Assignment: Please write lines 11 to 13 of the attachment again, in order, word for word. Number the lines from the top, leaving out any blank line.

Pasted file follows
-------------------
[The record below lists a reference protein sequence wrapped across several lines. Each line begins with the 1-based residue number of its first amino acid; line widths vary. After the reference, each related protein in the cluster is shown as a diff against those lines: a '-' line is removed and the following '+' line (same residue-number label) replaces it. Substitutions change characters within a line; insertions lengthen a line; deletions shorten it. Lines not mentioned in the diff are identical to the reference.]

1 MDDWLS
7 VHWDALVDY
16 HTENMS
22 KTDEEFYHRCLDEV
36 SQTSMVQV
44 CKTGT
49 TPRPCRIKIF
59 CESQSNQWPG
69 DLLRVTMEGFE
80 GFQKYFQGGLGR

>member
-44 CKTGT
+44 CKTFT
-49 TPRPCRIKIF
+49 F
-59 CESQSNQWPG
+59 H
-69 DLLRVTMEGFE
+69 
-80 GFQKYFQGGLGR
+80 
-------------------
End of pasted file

80 GFQKYFQGGLGR

>member
-44 CKTGT